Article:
By Lee Consavage


In March, April, May and June 2005, we met on a regular basis to work out the details of our partnership. We had to decide how to register our company – either as a corporation or as a Limited Liability Corporation (LLC). As we read through all the requirements necessary to create and operate a business, it was obvious to us that we should establish a Multi-Member Partnership LLC. This type of structure was simple to establish and allowed us to have 7 equal partners. Once we decided on the LLC structure, we now needed a name for the new company.


It soon became apparent that all of us shared a passion in learning about and designing renewable energy systems. We decided we wanted our new company to focus on that passion and needed a name to reflect our interest. In July 2005 we registered Better Earth Engineering Consulting Engineers, LLC, with the State of Maine. To establish a LLC in Maine requires completing the 2-page MLLC-6 form and mailing a check to Maine for $175. We also acquired a federal tax ID number, at no cost, by completing the “On-Line EIN Application” form at


The only other requirement needed to establish our LLC was to create a Partnership Agreement that detailed our arrangement. The Partnership Agreement is to be maintained in our office files and is not required to be filed with the state or federal government. We may also update the agreement as necessary.


The following are some excerpts from our Partnership Agreement. The fact that all of us were working full time at the Portsmouth Naval Shipyard while we were establishing our new company is also reflected in our agreement:


Goal - The goal of this firm is to: provide outstanding service to customers, to maintain high educational standards for each partner and employee, and above all, to provide energy efficient, state-of-the-art solutions to each energy related projects.


Introduction - This partnership agreement is a starting point, to provide basic structure in the formation of a new engineering consulting firm. As of this date we are comprised of 6 engineers and 1 Computer Aided Design expert, all considered equal partners (principals) in the firm. This number may change as necessary to benefit the goals of the firm. Also, the priorities of the firm may change over this time period, but as of this date, the intent of the firm is to provide mechanical, electrical, plumbing, fire protection and energy engineering design services, with an emphasis on incorporating energy efficient technologies and renewable energy systems into our designs. This agreement shall be reviewed and updated as necessary.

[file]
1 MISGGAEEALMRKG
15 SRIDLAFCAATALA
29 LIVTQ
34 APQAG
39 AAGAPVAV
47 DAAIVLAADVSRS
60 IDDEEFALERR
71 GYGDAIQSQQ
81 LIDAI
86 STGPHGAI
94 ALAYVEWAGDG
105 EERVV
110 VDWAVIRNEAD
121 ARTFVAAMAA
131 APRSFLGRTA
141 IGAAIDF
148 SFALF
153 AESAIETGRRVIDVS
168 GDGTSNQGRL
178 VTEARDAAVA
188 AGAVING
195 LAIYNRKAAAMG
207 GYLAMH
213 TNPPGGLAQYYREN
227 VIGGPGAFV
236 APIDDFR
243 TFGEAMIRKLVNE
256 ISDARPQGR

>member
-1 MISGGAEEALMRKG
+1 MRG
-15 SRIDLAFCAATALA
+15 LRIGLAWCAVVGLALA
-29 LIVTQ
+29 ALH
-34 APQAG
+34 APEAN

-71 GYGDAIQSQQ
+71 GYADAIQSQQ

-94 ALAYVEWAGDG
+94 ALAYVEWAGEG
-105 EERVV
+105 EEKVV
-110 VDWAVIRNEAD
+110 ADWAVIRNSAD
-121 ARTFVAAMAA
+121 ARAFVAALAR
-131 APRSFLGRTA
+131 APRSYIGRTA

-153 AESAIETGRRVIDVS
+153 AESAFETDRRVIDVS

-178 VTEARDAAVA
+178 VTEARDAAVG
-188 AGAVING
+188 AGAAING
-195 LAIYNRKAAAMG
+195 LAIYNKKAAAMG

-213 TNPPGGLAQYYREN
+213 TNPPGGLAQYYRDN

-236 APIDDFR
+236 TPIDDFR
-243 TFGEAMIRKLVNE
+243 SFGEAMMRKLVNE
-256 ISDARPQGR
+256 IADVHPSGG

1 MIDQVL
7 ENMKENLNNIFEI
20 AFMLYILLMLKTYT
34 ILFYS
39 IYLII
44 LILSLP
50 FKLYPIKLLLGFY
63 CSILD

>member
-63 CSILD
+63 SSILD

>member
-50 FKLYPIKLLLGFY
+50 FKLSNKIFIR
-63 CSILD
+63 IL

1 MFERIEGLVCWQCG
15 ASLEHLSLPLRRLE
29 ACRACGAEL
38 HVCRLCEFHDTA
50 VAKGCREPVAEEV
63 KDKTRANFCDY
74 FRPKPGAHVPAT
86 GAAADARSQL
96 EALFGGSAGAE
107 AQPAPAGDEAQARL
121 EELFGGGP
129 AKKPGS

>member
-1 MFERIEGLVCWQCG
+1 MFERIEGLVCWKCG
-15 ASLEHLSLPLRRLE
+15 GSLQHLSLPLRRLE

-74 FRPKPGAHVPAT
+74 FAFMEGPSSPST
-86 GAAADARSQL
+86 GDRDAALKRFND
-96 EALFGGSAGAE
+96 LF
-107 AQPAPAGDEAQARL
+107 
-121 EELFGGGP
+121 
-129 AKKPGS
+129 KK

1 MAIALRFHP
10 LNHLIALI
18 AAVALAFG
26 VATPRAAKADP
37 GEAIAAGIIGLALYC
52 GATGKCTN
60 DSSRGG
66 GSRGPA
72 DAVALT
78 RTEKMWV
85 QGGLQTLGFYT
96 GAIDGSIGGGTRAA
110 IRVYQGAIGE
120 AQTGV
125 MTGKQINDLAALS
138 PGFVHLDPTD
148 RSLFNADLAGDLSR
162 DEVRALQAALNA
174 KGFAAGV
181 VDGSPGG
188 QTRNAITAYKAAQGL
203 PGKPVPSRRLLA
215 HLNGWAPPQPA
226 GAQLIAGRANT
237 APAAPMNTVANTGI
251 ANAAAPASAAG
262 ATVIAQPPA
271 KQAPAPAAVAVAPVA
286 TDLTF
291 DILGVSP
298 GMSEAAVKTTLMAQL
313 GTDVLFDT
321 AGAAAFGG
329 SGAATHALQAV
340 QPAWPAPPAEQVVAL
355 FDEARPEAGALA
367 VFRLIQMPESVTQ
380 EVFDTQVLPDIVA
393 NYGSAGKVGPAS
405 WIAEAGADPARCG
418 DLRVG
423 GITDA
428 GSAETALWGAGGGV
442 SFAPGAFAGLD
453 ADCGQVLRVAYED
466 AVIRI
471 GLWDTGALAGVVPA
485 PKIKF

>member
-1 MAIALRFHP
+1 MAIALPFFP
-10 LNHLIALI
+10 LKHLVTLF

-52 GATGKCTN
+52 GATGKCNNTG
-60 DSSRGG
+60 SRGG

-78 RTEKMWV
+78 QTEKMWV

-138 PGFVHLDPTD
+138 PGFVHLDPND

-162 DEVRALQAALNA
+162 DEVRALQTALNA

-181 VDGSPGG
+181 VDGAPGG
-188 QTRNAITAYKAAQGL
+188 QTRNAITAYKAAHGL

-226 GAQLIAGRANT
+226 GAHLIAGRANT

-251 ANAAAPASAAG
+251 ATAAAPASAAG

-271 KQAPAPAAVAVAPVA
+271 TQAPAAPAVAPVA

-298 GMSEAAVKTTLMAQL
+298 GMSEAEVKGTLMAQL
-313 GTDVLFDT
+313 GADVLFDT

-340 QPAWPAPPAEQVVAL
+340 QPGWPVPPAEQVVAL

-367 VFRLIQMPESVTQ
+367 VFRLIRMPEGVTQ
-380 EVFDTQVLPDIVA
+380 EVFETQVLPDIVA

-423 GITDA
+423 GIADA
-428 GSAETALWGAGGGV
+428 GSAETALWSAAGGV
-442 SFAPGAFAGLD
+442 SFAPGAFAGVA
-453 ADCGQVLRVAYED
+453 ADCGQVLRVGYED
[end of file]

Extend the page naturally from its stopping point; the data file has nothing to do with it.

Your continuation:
In The Beginning - Our duties at the Shipyard are varied; with overtime work and traveling requirements sometimes occurring without much notice. Therefore, to allow for our varied work schedules, the quickest way to get the new firm off the ground is to work as independent contractors, hiring each other to work on projects as needed. The benefit of being a partner in the new firm is to share office space, references, overhead costs, website, professional society membership, insurance, LLC, CAD operators, and the expertise of each engineer. Additionally, the partnership shall develop standard contract forms, specification standards, drawing standards, standard details, etc. The standard documents shall be updated as required.


Each partner may take advantage of his entrepreneurial spirit to seek/negotiate projects. The idea is to create a firm that encourages inventiveness and to foster an environment where each partner is satisfied with his position in the firm. As we gain experience working with each other, we’ll also come to a general consensus as to what each other’s strengths are – some leaning towards technical work, some leaning towards managing affairs of the firm and others being the face of the company – meeting clients on a regular basis. We’ve worked well together for many years and wish to continue working well together for many more years as partners in the new firm.


Leaving The Firm - It shall also for easy for each partner to leave the firm – whether for personal or professional reasons. Each partner is entitled to receive his initial capital investment (without interest) plus any profits for that year. A minimum one month’s notice is required. A partner leaving the firm is under no restrictions and may establish a similar firm anywhere. Of course the goal of this partnership is to ensure each partner is so satisfied with his position in the firm, both financially and professionally, that leaving the firm is only considered for personal reasons – i.e., retirement, moving, etc.


- End of Excerpts From Our Partnership Agreement -


It should be noted that all of the above was accomplished without the services of an accountant or a lawyer. We wanted to keep our expenses low and basically we enjoyed doing the research to determine what’s required to create a new company. We spent a lot of time reviewing our options and figuring which business structure best fit our goals. The requirements to establish ourselves very clear, and when we had questions, we made inquires with the state and federal government. We knew we would eventually need an accountant to complete the new company’s income taxes.